FortZED is led by a collaborative team of three entities: Fort Collins Utilities, UniverCity Connections, and the Colorado Clean Energy Cluster, a local economic development organization. Funding sources have included a U.S. Department of Energy grant for $6.3 million, plus nearly $5 million in matching funds and in kind services, along with a $778,000 New Energy Communities grant from Colorado’s Department of Local Affairs and the Colorado Governor’s Energy Office, and $2 million in local matching funds.

    Today, FortZED represents about 10 -15% of Fort Collins Utility’s electric distribution system and serves approximately 7,200 residential and commercial electric utility customers.
  • Population: 164,207 (2016)
  • Area: 57.05 sq mi (147.77 km2)
  • Link: https://www.fcgov.com/fortzed/
The Oval, Fort Collins, Colorado, USA

Georgetown, Texas, USA

Georgetown, Texas, USA

  • Target: Powered by 100 % renewable energy.
  • Status: Achieved
  • RES: Solar and windpower.
  • Implementation: The city of Georgetown in Texas is powered by 100 % renewable energy  through long-term deals to supply the city with solar and wind power. The decision was made when it was found that renewable energy would be cheaper and more reliable than fossil fuels. The cost of solar panels had fallen by more than 63 % since 2010, with wind showing similar declines. The intervention would secure fixed electricity rates similar to the current rate of about 9.6 cents per kilowatt-hour and would protect the city against fluctuations in the price of fossil fuels. Renewables would require much less water use than traditional power generation, which is a great advantage in drier states such as Texas. Investing in the city’s own renewable energy sources would also create great local economic opportunities. Many companies, especially those in the high-tech sector, have invested in green sources of power for their office and manufacturing facilities. Georgetown’s 100% renewable power supply have helped companies achieve their sustainability goals at a competitive price. A major success has been the city's agreement with SunEdison, a multinational solar energy company, to purchase the power generated from a 150MW solar farm. The deal with SunEdison will be enough to power more than 24,000 homes every year for the next 25 years. Coupled with a 2014 agreement with EDF to purchase a 140-megawatts wind power plant, Georgetown will be able to meet all of its electricity needs without coal, oil, natural gas, or nuclear power.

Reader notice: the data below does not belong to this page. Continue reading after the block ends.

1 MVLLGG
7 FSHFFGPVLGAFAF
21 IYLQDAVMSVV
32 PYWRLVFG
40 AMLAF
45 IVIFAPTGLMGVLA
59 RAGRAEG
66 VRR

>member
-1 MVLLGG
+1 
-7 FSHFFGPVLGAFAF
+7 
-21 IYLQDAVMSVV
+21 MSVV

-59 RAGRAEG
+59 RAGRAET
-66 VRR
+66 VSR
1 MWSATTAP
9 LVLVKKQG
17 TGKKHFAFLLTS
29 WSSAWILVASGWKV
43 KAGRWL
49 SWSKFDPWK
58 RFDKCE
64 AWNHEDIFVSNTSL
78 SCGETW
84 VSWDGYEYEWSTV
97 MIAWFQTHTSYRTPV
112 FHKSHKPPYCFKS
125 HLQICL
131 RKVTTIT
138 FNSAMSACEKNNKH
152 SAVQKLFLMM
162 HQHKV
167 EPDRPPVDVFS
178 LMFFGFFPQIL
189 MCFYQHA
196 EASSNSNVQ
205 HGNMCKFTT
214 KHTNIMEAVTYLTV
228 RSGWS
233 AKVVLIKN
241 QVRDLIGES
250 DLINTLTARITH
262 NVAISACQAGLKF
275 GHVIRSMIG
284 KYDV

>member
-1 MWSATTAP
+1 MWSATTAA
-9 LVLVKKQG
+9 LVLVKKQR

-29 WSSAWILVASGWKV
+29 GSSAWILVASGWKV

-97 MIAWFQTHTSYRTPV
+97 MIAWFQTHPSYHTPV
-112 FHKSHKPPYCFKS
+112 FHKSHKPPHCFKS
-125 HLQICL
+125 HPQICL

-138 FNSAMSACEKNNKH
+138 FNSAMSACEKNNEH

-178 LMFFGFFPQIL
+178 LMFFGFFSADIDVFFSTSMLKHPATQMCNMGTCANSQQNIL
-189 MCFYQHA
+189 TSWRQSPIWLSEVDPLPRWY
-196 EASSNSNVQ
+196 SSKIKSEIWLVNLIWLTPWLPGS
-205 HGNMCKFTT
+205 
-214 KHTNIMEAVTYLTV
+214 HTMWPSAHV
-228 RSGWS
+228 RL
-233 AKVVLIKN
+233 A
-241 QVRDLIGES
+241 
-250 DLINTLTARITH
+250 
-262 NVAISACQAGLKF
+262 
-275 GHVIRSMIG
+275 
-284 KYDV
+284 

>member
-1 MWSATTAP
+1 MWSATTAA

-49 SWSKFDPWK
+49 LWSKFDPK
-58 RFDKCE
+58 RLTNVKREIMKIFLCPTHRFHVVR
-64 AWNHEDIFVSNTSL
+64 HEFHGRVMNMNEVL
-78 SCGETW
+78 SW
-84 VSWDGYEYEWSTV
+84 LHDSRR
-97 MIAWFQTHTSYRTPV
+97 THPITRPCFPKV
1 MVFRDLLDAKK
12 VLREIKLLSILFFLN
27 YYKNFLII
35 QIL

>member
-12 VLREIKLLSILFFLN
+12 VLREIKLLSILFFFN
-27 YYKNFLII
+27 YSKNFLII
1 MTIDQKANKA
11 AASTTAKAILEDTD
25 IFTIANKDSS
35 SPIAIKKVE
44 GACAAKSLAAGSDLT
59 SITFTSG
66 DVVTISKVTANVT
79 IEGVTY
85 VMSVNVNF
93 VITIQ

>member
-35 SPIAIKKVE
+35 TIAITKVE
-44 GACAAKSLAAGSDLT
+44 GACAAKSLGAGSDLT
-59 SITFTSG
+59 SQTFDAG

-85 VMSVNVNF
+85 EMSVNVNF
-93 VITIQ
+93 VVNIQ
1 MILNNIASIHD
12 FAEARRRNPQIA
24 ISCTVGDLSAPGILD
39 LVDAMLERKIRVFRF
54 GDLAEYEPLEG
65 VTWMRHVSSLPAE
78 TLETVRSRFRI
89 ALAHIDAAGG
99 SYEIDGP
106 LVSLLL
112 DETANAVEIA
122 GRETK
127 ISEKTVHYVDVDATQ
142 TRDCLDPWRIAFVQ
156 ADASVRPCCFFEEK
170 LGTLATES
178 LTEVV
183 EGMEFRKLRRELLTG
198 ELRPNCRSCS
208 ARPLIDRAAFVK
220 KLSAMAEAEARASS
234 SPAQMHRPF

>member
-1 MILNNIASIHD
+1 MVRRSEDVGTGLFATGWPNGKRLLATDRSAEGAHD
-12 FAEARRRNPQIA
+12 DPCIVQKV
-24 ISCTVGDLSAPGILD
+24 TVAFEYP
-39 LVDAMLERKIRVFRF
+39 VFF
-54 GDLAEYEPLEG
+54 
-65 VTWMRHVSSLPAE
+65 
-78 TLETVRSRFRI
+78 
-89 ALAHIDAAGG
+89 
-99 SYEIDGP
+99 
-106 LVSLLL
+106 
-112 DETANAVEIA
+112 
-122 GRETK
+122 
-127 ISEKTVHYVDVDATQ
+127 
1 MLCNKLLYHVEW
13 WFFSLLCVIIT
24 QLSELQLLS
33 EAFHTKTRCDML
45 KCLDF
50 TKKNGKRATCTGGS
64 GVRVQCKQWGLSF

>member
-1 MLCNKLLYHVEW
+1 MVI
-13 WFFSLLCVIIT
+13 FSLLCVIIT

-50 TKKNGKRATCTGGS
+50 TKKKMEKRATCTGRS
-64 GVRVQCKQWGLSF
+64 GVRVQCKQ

• Population: 55,716 (2014)
  • Area: 54.3 sq mi (141 km2)
  • Link: https://www.theguardian.com/environment/2015/mar/28/georgetown-texas-renewable-green-energy
Georgetown, Texas, USA

Grand Rapids, Michigan, USA

Calder Plaza, Grand Rapids, Michigan, USA

  • Target: To become a fossil fuel free city, at least in the electricity sector, by 2020.
  • Status: In progress
  • RES: Solar photovoltaic systems, and geothermal systems.